Caveat investor: most investing strategies may be useless

Financial products promising outperformance may be based on ‘false’ research

Beating the market four or five years in a row may seem like a conclusive demonstration of investment skill, but it may well be all down to luck. Photograph: Spencer Platt/Getty Images

Beating the market four or five years in a row may seem like a conclusive demonstration of investment skill, but it may well be all down to luck. Photograph: Spencer Platt/Getty Images

 

Consider the following situation. You receive an email from a fund manager boasting of his uncannily accurate stock-picking system, one that he promises to verify through stock recommendations over the next 10 weeks.

In the first week, he says a particular stock will rise or fall. He is right, but you are sceptical of what was, after all, a simple 50-50 bet. However, the accurate predictions keep coming; over the next 10 weeks, the fund manager is right every single time.

Given that the odds of being right every time are tiny – less than 1 in 1,000 – you might well decide to invest your money with someone who appears to be a truly skilled stock-picker.

You might think differently if you knew the underlying strategy. The manager randomly picks a stock and sends out 100,000 emails. In the second week, he halves his mailing list, sending it to the 50,000 people who received an accurate prediction in the first week. He continues to halve his mailing list every week.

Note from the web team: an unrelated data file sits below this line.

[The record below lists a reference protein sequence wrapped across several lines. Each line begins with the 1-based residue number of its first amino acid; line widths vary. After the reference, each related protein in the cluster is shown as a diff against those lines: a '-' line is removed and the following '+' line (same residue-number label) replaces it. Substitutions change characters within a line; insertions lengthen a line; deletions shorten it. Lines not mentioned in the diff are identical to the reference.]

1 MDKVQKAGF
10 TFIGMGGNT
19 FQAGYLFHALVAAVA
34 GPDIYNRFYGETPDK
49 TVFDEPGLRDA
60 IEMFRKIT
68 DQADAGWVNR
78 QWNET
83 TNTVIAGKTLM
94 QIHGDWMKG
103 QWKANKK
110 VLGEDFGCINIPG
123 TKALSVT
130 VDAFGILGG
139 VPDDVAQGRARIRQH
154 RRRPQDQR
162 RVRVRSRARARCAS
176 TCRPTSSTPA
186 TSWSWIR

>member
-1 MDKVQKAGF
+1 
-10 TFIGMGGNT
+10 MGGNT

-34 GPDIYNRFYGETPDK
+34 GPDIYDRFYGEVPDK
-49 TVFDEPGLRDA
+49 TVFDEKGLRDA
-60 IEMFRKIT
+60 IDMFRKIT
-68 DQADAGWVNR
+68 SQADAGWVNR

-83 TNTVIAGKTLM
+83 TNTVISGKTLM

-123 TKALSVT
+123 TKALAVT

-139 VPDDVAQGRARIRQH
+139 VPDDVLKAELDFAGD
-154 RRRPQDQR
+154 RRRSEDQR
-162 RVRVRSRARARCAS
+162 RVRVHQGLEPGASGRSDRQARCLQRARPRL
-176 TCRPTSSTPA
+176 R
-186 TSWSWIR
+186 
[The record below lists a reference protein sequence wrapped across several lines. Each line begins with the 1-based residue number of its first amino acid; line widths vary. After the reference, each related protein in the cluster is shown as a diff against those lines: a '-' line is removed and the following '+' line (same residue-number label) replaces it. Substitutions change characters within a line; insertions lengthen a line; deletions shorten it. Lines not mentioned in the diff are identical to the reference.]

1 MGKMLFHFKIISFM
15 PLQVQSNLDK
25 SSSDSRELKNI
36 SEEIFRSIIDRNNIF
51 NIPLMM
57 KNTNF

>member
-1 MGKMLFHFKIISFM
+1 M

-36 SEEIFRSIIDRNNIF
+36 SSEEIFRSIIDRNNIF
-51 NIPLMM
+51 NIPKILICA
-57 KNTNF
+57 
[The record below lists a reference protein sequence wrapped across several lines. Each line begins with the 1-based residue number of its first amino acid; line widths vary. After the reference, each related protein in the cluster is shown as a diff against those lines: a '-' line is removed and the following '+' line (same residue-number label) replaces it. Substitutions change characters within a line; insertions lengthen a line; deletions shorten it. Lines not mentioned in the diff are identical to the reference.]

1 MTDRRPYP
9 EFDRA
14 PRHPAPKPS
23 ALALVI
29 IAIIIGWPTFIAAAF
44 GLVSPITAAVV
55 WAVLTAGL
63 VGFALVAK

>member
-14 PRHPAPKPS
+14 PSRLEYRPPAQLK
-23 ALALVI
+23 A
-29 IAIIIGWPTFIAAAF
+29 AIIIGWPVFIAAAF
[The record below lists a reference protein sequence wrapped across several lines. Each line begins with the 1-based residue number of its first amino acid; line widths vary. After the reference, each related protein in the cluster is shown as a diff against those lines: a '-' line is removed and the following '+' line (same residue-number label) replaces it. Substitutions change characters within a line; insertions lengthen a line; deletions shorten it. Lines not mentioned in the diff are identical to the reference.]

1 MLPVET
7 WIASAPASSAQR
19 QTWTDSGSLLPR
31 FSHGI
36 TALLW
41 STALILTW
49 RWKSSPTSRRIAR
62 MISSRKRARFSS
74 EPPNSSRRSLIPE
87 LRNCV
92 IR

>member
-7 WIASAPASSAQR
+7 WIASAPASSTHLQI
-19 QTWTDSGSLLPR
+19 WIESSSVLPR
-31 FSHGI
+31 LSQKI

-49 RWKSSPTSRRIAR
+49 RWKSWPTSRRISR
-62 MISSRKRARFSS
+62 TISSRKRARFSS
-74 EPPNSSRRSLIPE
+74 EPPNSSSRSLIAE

After 10 weeks, he will be left with 97 people who will, presumably, be dying to invest with someone able to deliver such a perfect track record.

According to Campbell Harvey, a finance professor at North Carolina-based Duke University, a different version of the well-known email scam is being unwittingly practised by many academics and money managers. The result is that seemingly robust investing strategies may be resting on foundations of sand.

“Most of the empirical research in finance, whether published in academic journals or put into production as an active trading strategy by an investment manager, is likely false,” says Campbell R Harvey, co-author of the award-winning Evaluating Trading Strategies paper. “This implies that half the financial products [promising outperformance] that companies are selling to clients are false.”

Testing methods

The problem, says Harvey, is that the testing methods used to assess potential trading strategies are not rigorous enough, and random flukes are being mistaken for genuine discoveries.

Traditionally, finance researchers have looked for confidence levels of 95 per cent – that is, there is a 5 per cent chance that past results were a fluke – when testing strategies. However, computers now allow for innumerable tests of mountains of data, and results that appear to be statistically significant may be simply the product of chance.

For example, says Harvey, let’s say there is a hypothesis that jelly beans cause acne. Researchers test the proposition by giving jelly beans to one group of people and none to another group, only to find no statistical difference between the two groups.

Someone then suggests that the colour of the jelly bean may be a factor. Twenty new tests are conducted, testing for any ill effects caused by differently coloured jelly beans. No effects are found in the first 19 tests.

On the 20th test, it emerges there is a statistically significant correlation between green jelly beans and acne. The next day’s headline reads: “Green jelly beans linked to acne!”

Investment factors